Family Time –
It’s about Relationships

Information to help you understand ways you can connect with your child, including common questions asked by parents and family.

“A supervised visit at a park is better than a supervised visit in a hot room, with toys that are broken… feeling under the microscope” (Parent)

We use the term ‘family time’, sometimes ‘family visit’, to refer to what is often called ‘contact’ (the term in the Act).

We believe Family Time is more than seeing your child briefly, that it should happen as often as possible, and it must always be safe for your child and support their wellbeing.

Children and young people need to spend regular time with parents and family throughout their time in care. It should always only be if it is safe to do so. Many parents say they feel unsure about family time and visits with their children, and many find family time very distressing because there can be challenges during their time together and it is hard to say goodbye.

Family time is critical for children and young people to develop their identities and relationships, so it requires more attention and time.

If you are struggling to make your time with your kids valuable and enjoyable, ask the agency or DCJ for practical support. For example, many parents find it hard to pay for activities and transport to do things with their kids and the agency/DCJ should help out.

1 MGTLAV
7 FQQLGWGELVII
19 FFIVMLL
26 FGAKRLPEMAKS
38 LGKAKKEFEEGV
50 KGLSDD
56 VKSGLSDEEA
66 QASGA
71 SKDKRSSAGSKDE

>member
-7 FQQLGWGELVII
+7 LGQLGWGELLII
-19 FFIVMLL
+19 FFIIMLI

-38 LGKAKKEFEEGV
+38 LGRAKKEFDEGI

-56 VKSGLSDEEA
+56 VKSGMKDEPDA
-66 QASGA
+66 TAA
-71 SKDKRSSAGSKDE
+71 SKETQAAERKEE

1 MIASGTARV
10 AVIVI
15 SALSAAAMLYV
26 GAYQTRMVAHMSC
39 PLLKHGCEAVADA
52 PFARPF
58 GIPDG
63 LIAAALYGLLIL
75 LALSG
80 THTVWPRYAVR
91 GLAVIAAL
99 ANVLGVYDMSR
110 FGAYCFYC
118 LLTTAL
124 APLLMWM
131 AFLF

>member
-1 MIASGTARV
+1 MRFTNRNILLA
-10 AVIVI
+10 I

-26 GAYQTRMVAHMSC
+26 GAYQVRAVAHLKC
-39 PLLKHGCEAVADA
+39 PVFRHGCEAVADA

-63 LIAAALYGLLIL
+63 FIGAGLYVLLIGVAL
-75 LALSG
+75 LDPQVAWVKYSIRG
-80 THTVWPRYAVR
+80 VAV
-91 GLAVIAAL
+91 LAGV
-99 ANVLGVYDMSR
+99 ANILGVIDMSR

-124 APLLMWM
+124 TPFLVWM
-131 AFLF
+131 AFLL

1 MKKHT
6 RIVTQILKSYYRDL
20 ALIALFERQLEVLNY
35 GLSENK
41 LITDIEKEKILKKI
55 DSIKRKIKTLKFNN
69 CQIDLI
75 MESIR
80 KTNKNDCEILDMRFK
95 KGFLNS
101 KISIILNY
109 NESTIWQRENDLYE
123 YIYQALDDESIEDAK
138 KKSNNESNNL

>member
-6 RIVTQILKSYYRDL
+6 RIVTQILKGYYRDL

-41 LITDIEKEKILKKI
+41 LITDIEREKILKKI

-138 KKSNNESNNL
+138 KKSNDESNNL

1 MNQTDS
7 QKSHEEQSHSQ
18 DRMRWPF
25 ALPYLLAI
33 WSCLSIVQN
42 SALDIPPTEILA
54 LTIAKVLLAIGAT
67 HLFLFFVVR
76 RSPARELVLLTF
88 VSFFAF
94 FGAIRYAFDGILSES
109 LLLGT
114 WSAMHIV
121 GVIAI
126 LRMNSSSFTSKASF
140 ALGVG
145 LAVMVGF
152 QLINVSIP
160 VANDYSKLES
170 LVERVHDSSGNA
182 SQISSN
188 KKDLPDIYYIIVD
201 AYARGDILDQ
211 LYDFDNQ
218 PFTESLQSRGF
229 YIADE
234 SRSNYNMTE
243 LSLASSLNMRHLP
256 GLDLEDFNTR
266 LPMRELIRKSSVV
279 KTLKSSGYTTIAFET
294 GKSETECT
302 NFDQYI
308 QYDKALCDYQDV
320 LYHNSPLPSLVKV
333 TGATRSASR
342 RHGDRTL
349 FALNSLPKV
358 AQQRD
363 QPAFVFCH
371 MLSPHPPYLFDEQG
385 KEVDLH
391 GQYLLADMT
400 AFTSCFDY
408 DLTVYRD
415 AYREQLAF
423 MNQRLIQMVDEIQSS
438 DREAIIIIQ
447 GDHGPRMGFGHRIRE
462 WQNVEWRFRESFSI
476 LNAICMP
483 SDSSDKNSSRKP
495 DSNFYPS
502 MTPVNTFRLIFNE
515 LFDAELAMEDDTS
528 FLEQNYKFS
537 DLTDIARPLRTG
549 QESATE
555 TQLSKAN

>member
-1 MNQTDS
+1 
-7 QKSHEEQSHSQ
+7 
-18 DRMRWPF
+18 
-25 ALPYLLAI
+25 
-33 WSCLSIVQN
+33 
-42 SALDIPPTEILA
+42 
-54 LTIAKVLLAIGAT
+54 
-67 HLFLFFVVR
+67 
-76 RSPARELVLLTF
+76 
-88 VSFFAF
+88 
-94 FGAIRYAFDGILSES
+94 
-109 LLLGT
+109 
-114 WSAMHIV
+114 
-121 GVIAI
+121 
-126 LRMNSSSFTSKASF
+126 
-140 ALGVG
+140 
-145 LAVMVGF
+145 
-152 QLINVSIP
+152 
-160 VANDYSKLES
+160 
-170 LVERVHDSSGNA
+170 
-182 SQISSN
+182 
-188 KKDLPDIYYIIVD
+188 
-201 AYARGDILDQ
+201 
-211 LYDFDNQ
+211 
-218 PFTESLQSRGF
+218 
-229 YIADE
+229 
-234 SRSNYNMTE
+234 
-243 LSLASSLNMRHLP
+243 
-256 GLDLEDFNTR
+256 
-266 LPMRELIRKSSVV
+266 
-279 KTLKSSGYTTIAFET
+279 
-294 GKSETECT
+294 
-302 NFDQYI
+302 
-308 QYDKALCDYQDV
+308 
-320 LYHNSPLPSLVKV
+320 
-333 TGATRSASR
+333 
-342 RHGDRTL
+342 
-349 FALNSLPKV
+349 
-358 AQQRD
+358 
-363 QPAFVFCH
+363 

Family Time is really important for you to connect with and keep building your relationship with your children while they are in care. There are a number of things that you can do during Family Time to help your child’s wellbeing and your relationship with them (see below). As part of assessment of your parenting, DCJ and agencies use Six Dimensions of Quality Family Time, especially when parents and families are working towards restoration. The dimensions are a helpful guide for thinking about what’s important when connecting with your child.

 *If you take photos or videos remember that Section 105 of the Children and Young Persons (Care and Protection) Act 1998 in New South Wales may stop the publishing of information about your child on social media or in other ways. This includes photos and videos. Ask the caseworker about this if you feel it is important to publish photos and videos because special permission might be needed.

Do you have a question?

If you require some additional direction or support, feel free to send us an email.